Research Grants Program Office (RGPO)
Lack of Sprouty 1 and 2 enhances survival of effector CD8+ T cells and yields more protective memory cells.
- Author(s): Shehata, Hesham M
- Khan, Shahzada
- Chen, Elise
- Fields, Patrick E
- Flavell, Richard A
- Sanjabi, Shomyseh
- et al.
Published Web Locationhttps://doi.org/10.1073/pnas.1808320115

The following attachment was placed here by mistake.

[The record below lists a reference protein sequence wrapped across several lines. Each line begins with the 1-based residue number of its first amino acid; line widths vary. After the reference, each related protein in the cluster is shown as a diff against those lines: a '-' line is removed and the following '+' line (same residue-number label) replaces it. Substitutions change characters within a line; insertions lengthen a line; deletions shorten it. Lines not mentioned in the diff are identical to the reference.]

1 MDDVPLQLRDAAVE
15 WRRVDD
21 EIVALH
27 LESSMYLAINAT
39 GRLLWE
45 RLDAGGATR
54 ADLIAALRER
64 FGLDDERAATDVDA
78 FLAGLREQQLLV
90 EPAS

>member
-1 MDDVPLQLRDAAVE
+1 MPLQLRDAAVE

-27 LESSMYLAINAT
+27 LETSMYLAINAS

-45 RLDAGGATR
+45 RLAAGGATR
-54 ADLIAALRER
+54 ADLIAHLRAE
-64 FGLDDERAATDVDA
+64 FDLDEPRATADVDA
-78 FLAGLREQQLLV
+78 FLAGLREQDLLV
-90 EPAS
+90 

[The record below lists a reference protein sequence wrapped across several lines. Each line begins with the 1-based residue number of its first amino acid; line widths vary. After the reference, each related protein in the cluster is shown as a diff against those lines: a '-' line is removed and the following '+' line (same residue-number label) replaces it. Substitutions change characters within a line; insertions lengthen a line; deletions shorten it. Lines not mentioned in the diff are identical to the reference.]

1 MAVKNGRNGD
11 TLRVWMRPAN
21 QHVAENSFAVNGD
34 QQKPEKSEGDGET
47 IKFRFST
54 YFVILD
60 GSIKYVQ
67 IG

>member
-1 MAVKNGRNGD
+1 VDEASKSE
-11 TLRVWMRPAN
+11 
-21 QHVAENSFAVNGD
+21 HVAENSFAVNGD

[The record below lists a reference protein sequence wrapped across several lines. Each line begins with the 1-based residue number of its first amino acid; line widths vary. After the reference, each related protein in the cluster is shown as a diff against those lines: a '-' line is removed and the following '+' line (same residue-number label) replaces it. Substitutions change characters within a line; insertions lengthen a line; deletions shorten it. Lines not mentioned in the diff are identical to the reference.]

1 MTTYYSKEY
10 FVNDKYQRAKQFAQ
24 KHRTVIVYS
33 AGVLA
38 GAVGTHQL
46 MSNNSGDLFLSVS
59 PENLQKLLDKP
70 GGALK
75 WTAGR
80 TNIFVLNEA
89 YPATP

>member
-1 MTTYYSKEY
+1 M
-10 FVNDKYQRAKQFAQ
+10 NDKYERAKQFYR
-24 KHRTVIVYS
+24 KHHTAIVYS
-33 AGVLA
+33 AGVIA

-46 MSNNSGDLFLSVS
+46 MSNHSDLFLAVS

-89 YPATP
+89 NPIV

Identifying novel pathways that promote robust function and longevity of cytotoxic T cells has promising potential for immunotherapeutic strategies to combat cancer and chronic infections. We show that sprouty 1 and 2 (Spry1/2) molecules regulate the survival and function of memory CD8+ T cells. Spry1/2 double-knockout (DKO) ovalbumin (OVA)-specific CD8+ T cells (OT-I cells) mounted more vigorous autoimmune diabetes than WT OT-I cells when transferred to mice expressing OVA in their pancreatic β-islets. To determine the consequence of Spry1/2 deletion on effector and memory CD8+ T cell development and function, we used systemic infection with lymphocytic choriomeningitis virus (LCMV) Armstrong. Spry1/2 DKO LCMV gp33-specific P14 CD8+ T cells survive contraction better than WT cells and generate significantly more polyfunctional memory T cells. The larger number of Spry1/2 DKO memory T cells displayed enhanced infiltration into infected tissue, demonstrating that absence of Spry1/2 can result in increased recall capacity. Upon adoptive transfer into naive hosts, Spry1/2 DKO memory T cells controlled Listeria monocytogenes infection better than WT cells. The enhanced formation of more functional Spry1/2 DKO memory T cells was associated with significantly reduced mTORC1 activity and glucose uptake. Reduced p-AKT, p-FoxO1/3a, and T-bet expression was also consistent with enhanced survival and memory accrual. Collectively, loss of Spry1/2 enhances the survival of effector CD8+ T cells and results in the formation of more protective memory cells. Deleting Spry1/2 in antigen-specific CD8+ T cells may have therapeutic potential for enhancing the survival and functionality of effector and memory CD8+ T cells in vivo.